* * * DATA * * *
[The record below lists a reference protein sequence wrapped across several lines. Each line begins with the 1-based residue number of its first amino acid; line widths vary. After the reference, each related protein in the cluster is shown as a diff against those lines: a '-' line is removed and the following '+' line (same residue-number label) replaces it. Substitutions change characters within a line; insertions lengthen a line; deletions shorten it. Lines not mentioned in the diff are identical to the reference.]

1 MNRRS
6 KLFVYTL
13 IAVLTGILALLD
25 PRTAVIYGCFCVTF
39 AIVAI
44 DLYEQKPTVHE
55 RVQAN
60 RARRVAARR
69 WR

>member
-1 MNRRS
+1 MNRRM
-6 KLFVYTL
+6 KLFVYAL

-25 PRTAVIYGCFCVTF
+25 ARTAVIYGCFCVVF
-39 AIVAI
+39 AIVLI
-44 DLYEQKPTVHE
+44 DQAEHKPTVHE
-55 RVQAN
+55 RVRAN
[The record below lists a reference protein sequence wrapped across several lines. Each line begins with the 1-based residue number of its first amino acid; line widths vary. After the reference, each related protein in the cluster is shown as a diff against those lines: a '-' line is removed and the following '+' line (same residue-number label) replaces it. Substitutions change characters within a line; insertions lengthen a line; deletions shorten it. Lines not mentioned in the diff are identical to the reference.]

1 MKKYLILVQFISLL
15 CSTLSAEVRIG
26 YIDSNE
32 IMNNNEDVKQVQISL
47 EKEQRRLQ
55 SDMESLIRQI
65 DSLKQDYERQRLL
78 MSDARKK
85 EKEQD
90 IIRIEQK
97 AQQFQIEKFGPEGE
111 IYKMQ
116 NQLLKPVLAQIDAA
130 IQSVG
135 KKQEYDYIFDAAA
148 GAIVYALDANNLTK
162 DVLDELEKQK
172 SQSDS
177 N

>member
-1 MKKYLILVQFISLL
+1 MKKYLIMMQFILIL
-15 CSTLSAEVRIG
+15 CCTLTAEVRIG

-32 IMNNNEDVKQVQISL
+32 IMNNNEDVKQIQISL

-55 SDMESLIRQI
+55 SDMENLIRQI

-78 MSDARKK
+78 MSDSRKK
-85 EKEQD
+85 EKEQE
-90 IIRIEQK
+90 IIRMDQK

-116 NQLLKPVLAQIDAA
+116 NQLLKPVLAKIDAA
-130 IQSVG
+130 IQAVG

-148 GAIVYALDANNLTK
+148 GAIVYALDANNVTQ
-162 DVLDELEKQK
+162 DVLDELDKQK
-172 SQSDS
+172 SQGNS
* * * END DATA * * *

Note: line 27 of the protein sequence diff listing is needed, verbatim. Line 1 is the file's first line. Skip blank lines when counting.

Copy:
26 YIDSNE